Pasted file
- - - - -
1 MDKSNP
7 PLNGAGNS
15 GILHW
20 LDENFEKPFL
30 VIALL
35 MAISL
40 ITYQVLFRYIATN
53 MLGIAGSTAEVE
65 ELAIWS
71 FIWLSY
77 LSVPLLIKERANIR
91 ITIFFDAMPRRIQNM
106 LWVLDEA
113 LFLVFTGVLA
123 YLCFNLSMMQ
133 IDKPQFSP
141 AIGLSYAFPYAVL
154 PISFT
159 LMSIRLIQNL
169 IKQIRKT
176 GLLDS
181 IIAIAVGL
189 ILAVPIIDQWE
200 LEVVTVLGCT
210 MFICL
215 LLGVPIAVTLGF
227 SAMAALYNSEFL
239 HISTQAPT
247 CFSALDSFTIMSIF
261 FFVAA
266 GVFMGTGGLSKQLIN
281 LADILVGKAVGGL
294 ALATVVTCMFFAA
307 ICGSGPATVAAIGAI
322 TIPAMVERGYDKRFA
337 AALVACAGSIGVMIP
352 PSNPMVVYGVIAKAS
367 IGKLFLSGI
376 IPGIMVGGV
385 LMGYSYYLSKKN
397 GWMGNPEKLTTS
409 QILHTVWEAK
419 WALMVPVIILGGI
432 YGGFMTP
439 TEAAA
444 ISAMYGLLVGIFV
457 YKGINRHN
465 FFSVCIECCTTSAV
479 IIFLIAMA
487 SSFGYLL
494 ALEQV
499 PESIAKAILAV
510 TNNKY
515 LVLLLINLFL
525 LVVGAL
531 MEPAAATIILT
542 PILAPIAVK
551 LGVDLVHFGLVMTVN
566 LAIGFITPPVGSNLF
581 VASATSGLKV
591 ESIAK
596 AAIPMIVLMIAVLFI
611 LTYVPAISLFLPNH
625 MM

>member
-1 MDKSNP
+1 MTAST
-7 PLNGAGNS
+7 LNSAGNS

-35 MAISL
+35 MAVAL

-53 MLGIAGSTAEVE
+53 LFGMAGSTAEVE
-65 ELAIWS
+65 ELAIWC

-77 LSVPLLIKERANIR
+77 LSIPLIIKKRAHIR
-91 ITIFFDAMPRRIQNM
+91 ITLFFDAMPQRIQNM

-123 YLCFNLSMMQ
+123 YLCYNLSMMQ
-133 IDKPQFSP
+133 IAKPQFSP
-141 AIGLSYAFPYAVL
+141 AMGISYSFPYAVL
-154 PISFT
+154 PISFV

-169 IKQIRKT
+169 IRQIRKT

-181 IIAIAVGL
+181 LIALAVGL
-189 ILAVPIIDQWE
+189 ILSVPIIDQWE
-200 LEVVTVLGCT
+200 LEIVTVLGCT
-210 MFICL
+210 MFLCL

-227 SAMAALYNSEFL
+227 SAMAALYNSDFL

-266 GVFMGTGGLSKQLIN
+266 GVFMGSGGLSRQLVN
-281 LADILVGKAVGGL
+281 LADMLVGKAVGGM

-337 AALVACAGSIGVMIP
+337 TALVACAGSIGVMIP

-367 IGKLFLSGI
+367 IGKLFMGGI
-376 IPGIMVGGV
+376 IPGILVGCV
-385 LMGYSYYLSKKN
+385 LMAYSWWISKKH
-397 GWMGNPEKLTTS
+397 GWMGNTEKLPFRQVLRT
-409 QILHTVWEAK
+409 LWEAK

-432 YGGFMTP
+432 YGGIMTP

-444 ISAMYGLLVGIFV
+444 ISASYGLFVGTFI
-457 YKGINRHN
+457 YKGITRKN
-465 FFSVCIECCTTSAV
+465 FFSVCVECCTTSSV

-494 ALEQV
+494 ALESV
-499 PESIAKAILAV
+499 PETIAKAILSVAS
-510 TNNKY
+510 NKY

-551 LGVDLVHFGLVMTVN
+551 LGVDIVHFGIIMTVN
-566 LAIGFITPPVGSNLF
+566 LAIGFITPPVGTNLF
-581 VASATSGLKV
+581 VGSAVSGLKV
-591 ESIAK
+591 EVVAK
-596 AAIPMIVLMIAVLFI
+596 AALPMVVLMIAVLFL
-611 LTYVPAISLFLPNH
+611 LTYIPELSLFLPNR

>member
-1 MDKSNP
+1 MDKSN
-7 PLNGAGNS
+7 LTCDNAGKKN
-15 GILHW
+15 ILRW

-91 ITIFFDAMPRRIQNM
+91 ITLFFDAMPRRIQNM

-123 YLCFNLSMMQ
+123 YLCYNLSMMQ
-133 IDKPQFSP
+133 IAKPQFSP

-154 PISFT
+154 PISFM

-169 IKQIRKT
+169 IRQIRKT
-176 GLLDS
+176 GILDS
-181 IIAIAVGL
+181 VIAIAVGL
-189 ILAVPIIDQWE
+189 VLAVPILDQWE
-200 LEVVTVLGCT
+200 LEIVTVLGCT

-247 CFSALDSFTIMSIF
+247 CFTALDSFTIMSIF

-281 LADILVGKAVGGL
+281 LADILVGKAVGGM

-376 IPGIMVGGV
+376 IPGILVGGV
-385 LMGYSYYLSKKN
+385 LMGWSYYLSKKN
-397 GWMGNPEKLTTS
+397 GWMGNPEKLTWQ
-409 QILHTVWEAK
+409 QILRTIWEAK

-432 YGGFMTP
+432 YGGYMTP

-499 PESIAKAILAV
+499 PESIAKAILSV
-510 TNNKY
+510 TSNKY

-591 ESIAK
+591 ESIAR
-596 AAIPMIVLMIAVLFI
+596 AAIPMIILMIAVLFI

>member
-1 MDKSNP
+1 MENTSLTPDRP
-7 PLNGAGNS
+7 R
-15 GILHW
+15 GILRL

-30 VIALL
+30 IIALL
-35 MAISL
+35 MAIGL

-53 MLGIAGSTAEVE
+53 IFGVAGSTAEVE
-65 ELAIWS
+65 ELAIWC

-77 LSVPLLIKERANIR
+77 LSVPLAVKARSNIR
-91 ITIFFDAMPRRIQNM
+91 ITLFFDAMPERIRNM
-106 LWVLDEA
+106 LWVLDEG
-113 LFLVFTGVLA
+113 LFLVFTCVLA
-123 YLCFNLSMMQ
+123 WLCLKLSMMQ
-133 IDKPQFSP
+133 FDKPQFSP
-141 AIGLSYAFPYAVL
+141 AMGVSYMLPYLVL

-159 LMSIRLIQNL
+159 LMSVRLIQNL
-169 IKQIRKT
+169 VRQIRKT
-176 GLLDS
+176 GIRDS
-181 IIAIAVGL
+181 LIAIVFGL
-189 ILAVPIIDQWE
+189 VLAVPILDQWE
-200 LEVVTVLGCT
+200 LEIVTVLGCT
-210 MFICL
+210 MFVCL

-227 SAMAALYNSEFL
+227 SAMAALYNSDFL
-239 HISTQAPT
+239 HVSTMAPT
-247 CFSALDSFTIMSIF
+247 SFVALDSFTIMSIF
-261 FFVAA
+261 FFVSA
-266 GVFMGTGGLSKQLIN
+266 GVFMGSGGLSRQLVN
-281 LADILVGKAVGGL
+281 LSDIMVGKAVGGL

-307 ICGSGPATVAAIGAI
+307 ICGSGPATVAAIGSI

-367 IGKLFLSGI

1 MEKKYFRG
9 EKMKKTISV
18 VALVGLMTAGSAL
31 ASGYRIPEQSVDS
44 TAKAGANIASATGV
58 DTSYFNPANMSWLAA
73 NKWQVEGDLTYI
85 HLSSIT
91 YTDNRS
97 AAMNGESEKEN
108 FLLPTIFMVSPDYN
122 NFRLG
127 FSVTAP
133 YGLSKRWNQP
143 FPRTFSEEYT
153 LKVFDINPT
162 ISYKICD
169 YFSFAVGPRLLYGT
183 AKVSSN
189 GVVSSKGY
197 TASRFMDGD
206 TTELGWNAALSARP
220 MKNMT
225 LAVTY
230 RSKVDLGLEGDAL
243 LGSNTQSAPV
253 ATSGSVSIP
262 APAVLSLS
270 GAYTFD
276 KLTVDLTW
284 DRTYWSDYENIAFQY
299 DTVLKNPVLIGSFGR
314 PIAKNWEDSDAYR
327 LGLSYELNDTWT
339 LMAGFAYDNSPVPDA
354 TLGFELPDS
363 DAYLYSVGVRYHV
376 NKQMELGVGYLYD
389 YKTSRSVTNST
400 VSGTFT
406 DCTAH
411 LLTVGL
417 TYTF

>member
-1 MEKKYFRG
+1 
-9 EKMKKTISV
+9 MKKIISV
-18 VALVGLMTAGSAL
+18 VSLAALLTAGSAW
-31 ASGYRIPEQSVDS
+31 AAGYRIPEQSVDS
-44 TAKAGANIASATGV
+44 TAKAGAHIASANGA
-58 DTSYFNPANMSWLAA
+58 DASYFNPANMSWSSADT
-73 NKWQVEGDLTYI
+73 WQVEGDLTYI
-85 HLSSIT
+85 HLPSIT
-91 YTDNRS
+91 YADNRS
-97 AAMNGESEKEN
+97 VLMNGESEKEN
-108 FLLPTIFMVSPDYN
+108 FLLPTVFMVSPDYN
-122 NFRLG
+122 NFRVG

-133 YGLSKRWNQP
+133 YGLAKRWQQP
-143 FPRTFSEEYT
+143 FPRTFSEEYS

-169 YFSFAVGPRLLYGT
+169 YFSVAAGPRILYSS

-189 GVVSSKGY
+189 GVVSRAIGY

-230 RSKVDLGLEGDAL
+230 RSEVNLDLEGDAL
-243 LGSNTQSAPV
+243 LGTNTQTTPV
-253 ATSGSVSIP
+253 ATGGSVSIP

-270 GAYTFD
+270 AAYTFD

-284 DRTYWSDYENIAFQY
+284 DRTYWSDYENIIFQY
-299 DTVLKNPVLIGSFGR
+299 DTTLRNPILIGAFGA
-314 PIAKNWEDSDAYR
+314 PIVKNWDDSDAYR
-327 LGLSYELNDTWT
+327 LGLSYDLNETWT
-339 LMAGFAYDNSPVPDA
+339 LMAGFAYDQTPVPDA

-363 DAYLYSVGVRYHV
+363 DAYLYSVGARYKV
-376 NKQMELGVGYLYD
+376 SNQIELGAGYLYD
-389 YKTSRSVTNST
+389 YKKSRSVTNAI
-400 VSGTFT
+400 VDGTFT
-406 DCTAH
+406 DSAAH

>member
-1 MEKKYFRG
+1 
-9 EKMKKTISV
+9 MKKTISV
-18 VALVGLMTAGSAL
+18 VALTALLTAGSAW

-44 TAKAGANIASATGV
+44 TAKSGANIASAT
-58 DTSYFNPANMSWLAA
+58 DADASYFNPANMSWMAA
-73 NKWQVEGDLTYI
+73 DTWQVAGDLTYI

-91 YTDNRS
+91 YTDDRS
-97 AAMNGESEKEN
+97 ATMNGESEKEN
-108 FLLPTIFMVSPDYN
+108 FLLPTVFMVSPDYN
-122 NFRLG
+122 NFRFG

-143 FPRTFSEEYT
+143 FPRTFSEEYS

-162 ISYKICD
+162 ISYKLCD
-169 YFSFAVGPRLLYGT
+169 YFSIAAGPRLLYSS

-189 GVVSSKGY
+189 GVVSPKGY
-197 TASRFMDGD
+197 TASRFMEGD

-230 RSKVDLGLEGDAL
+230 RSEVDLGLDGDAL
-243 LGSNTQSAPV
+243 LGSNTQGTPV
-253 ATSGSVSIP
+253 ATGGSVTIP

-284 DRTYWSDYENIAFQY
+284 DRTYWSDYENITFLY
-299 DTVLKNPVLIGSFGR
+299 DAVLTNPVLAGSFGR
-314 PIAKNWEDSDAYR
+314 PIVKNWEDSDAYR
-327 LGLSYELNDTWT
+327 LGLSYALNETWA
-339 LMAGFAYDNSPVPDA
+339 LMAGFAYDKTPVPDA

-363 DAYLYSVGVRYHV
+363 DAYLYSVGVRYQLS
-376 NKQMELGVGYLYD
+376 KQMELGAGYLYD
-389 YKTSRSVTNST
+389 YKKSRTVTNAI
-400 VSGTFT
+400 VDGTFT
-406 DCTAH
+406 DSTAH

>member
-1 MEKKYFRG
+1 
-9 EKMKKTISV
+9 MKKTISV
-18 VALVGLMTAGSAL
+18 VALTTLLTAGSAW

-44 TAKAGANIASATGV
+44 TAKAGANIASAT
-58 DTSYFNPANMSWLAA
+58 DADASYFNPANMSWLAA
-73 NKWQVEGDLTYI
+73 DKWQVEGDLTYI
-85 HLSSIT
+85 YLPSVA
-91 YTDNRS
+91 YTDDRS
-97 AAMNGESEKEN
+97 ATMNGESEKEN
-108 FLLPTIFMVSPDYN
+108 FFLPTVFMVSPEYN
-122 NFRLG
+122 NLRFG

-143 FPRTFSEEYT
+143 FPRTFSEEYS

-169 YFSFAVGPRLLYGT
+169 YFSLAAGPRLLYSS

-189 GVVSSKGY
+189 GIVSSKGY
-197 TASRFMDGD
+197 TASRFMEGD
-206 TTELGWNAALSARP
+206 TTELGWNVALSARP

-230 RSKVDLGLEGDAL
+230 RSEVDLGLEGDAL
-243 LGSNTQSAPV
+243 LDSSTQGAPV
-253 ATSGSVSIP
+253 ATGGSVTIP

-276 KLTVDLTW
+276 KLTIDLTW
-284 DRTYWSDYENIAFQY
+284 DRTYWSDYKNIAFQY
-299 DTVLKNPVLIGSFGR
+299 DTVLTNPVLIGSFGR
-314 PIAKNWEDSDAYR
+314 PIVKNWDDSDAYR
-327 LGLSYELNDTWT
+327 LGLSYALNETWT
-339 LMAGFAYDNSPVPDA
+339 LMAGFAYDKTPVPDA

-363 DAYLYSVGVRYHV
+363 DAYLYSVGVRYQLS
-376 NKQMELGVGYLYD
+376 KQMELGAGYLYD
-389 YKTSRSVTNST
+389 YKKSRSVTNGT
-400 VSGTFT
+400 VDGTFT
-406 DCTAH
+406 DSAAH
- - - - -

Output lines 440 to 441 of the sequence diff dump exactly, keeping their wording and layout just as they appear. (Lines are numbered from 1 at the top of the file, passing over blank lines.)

+206 TTELGWNVALSARP

-230 RSKVDLGLEGDAL